What makes the series of events on Friday especially remarkable is that some of them are crises (or at least events) of Trump’s own making, while other are external crises. The transgender ban, the Arpaio pardon, and Gorka’s departure were all under White House control. But they occur amid an impending natural disaster in Texas, one of the biggest hurricanes to strike the mainland U.S. in years, and further missile tests by North Korea, part of a spree that has brought the U.S. and North Korea closer to a hot war than they have been in years.
The Friday news dump is an old and venerable technique adopted by politicians who hope to bury a news event by announcing it at the end of the week, ostensibly when the public is less likely to pay attention. The transgender ban and Arpaio pardon bear all the hallmarks of the news dump. And it’s likely to work—at least in the immediate—as a massive hurricane commands national attention.
The question, then, is whether the administration will be able to retain its own focus. Trump himself has a tendency to become fixated on certain things, often to his own disadvantage. He knew that the Arpaio firing would be a political hot potato, and at a rally in Phoenix on Tuesday, he did not announce the pardon—saying he didn’t want to cause controversy—though he all but promised it would come. (Drawn-out drama is also a classic Trump move, a teaser strategy from his years as a successful reality-TV host.) It is difficult to imagine even the most smoothly operating White House juggling so many crises at once, and this White House is nowhere near smooth operation.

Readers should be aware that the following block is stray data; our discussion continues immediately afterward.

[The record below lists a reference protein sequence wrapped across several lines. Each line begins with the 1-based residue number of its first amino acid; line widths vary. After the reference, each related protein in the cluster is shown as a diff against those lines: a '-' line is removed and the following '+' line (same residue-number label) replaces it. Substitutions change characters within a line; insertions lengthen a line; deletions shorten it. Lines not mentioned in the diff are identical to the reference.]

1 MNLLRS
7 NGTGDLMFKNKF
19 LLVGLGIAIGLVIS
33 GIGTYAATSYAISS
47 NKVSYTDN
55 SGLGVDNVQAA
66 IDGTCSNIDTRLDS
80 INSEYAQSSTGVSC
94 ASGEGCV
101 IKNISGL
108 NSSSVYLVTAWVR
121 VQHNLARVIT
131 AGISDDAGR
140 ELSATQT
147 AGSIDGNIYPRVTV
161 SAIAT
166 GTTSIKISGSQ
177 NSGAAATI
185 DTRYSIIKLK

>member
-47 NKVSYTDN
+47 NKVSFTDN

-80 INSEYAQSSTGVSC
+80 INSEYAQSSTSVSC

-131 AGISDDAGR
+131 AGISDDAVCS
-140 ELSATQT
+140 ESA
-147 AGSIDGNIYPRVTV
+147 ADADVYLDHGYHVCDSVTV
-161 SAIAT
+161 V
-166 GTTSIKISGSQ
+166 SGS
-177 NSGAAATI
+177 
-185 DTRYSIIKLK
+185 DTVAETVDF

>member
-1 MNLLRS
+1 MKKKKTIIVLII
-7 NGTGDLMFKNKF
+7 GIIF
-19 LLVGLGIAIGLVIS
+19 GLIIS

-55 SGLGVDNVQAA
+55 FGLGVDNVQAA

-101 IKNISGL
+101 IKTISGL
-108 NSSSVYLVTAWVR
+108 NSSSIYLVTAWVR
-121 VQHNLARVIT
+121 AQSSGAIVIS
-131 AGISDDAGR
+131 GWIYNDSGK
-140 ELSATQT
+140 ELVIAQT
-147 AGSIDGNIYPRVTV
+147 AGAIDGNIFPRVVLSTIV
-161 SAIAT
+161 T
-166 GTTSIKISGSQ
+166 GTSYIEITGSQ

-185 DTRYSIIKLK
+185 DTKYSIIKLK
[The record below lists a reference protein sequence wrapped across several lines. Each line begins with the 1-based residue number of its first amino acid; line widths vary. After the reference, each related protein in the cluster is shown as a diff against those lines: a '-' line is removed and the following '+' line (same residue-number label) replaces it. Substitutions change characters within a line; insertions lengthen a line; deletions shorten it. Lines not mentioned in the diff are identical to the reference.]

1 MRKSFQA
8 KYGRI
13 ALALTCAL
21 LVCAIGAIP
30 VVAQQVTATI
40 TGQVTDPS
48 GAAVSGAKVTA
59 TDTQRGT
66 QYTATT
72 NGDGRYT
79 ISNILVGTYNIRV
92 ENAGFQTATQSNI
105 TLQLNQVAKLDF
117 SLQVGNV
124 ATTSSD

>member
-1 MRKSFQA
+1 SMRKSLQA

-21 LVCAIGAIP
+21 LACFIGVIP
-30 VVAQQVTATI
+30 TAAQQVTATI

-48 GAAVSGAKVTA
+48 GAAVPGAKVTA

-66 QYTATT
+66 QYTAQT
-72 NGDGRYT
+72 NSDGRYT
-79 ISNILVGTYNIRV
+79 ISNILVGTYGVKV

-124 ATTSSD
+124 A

The frantic stretch of news began after 6 p.m., with the news that Trump had signed the directive on transgender servicemembers. The move was long telegraphed. The president had announced his intention to bar transgender members from the armed services in a tweet almost a month ago, but he had not actually delivered any guidance on how to do that to the Defense Department until Friday. That left generals in the uncomfortable position of not knowing how or whether to implement an order. The end product is somewhat watered down: It prevents new enlistments by transgender people and reverses a decision to pay for gender reassignment surgery, but it grants Defense Secretary James Mattis latitude to allow currently serving members to remain in the armed forces. Top Pentagon and branch officials had not greeted Trump’s initial order with enthusiasm.
Next came the Arpaio pardon. That move is legitimate as a matter of law, but as my colleague Matt Ford writes, it does break with various norms. The pardon comes far sooner in Trump’s term than other presidents’ first pardons. Typically, an offender must wait at least five years after conviction to apply for a pardon. (CNN reported that Arpaio’s pardon did not move through standard Department of Justice procedures but emanated from the White House.) And while the president has the authority to pardon whomever he wants, it is a dubious move to pardon Arpaio, who was convicted for contempt of court by a federal judge—especially for a man who claims to be a “law and order” president. In pardoning Arpaio, he is also implicitly endorsing racial profiling—at a time when racial tensions in America are causing intense and sometimes violent clashes across the country.